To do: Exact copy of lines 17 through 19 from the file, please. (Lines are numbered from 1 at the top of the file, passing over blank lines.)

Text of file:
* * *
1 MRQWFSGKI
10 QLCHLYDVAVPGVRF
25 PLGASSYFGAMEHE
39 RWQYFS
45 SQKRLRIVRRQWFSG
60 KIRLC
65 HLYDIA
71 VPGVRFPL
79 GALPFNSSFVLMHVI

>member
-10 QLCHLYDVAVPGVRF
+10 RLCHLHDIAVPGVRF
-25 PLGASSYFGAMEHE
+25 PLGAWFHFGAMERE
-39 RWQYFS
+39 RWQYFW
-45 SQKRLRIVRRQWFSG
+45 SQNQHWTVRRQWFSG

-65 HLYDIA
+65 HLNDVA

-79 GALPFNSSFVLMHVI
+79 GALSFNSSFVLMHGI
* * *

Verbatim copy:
-45 SQKRLRIVRRQWFSG
+45 SQNQHWTVRRQWFSG

-65 HLYDIA